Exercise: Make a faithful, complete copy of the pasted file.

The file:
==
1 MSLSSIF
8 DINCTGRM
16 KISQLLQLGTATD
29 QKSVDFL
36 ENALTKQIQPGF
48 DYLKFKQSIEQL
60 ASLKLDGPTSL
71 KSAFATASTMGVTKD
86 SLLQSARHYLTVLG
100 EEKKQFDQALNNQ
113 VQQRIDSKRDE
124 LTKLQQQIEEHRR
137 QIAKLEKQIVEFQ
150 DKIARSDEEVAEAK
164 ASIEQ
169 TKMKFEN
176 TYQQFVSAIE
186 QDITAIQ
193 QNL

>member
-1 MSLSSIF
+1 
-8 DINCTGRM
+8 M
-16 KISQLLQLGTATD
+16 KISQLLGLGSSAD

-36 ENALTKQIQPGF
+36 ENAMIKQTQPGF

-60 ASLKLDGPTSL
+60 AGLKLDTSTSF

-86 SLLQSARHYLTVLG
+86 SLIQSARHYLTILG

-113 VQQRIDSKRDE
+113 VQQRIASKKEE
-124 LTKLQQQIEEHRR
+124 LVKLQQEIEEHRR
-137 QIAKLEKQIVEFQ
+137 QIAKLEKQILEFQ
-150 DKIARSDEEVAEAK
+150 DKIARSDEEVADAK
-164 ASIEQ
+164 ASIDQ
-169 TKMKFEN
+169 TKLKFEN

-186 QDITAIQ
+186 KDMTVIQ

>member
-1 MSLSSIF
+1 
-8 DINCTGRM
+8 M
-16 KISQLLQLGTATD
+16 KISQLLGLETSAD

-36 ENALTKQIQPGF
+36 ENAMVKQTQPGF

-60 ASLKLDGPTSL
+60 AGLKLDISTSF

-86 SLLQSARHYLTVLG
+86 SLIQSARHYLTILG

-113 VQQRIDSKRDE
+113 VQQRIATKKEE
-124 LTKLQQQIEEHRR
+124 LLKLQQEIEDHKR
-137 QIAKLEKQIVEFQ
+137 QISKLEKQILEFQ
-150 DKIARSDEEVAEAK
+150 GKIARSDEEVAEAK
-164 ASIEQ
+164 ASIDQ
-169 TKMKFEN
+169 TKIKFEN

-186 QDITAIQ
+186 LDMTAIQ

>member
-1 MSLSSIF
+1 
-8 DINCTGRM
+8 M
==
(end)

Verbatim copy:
1 MSLSSIF
8 DINCTGRM
16 KISQLLQLGTATD
29 QKSVDFL
36 ENALTKQIQPGF
48 DYLKFKQSIEQL
60 ASLKLDGPTSL
71 KSAFATASTMGVTKD
86 SLLQSARHYLTVLG
100 EEKKQFDQALNNQ
113 VQQRIDSKRDE
124 LTKLQQQIEEHRR
137 QIAKLEKQIVEFQ
150 DKIARSDEEVAEAK
164 ASIEQ
169 TKMKFEN
176 TYQQFVSAIE
186 QDITAIQ
193 QNL

>member
-1 MSLSSIF
+1 
-8 DINCTGRM
+8 M
-16 KISQLLQLGTATD
+16 KISQLLGLGSSAD

-36 ENALTKQIQPGF
+36 ENAMIKQTQPGF

-60 ASLKLDGPTSL
+60 AGLKLDTSTSF

-86 SLLQSARHYLTVLG
+86 SLIQSARHYLTILG

-113 VQQRIDSKRDE
+113 VQQRIASKKEE
-124 LTKLQQQIEEHRR
+124 LVKLQQEIEEHRR
-137 QIAKLEKQIVEFQ
+137 QIAKLEKQILEFQ
-150 DKIARSDEEVAEAK
+150 DKIARSDEEVADAK
-164 ASIEQ
+164 ASIDQ
-169 TKMKFEN
+169 TKLKFEN

-186 QDITAIQ
+186 KDMTVIQ

>member
-1 MSLSSIF
+1 
-8 DINCTGRM
+8 M
-16 KISQLLQLGTATD
+16 KISQLLGLETSAD

-36 ENALTKQIQPGF
+36 ENAMVKQTQPGF

-60 ASLKLDGPTSL
+60 AGLKLDISTSF

-86 SLLQSARHYLTVLG
+86 SLIQSARHYLTILG

-113 VQQRIDSKRDE
+113 VQQRIATKKEE
-124 LTKLQQQIEEHRR
+124 LLKLQQEIEDHKR
-137 QIAKLEKQIVEFQ
+137 QISKLEKQILEFQ
-150 DKIARSDEEVAEAK
+150 GKIARSDEEVAEAK
-164 ASIEQ
+164 ASIDQ
-169 TKMKFEN
+169 TKIKFEN

-186 QDITAIQ
+186 LDMTAIQ

>member
-1 MSLSSIF
+1 
-8 DINCTGRM
+8 M